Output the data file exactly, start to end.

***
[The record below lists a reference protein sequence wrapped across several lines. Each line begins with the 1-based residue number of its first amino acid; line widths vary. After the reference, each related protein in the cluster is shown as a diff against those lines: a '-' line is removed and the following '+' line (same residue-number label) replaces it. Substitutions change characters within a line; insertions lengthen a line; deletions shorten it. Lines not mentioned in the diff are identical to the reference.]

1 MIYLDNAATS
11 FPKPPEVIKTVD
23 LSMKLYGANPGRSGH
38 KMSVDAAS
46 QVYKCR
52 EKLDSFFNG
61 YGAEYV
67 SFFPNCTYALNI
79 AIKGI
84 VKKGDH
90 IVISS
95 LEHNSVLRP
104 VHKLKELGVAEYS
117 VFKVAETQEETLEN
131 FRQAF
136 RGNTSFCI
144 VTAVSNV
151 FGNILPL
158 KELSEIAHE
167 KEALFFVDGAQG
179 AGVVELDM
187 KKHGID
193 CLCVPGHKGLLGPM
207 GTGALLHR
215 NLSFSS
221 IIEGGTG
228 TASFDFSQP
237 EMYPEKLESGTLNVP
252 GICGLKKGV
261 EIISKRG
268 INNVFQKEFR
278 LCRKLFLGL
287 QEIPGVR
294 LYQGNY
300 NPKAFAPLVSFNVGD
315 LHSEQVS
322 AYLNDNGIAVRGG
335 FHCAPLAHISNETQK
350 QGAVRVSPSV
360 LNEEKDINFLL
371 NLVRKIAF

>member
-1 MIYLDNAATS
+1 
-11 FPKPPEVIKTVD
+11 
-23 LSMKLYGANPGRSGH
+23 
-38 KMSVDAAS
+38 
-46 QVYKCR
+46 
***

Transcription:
[The record below lists a reference protein sequence wrapped across several lines. Each line begins with the 1-based residue number of its first amino acid; line widths vary. After the reference, each related protein in the cluster is shown as a diff against those lines: a '-' line is removed and the following '+' line (same residue-number label) replaces it. Substitutions change characters within a line; insertions lengthen a line; deletions shorten it. Lines not mentioned in the diff are identical to the reference.]

1 MIYLDNAATS
11 FPKPPEVIKTVD
23 LSMKLYGANPGRSGH
38 KMSVDAAS
46 QVYKCR
52 EKLDSFFNG
61 YGAEYV
67 SFFPNCTYALNI
79 AIKGI
84 VKKGDH
90 IVISS
95 LEHNSVLRP
104 VHKLKELGVAEYS
117 VFKVAETQEETLEN
131 FRQAF
136 RGNTSFCI
144 VTAVSNV
151 FGNILPL
158 KELSEIAHE
167 KEALFFVDGAQG
179 AGVVELDM
187 KKHGID
193 CLCVPGHKGLLGPM
207 GTGALLHR
215 NLSFSS
221 IIEGGTG
228 TASFDFSQP
237 EMYPEKLESGTLNVP
252 GICGLKKGV
261 EIISKRG
268 INNVFQKEFR
278 LCRKLFLGL
287 QEIPGVR
294 LYQGNY
300 NPKAFAPLVSFNVGD
315 LHSEQVS
322 AYLNDNGIAVRGG
335 FHCAPLAHISNETQK
350 QGAVRVSPSV
360 LNEEKDINFLL
371 NLVRKIAF

>member
-1 MIYLDNAATS
+1 
-11 FPKPPEVIKTVD
+11 
-23 LSMKLYGANPGRSGH
+23 
-38 KMSVDAAS
+38 
-46 QVYKCR
+46 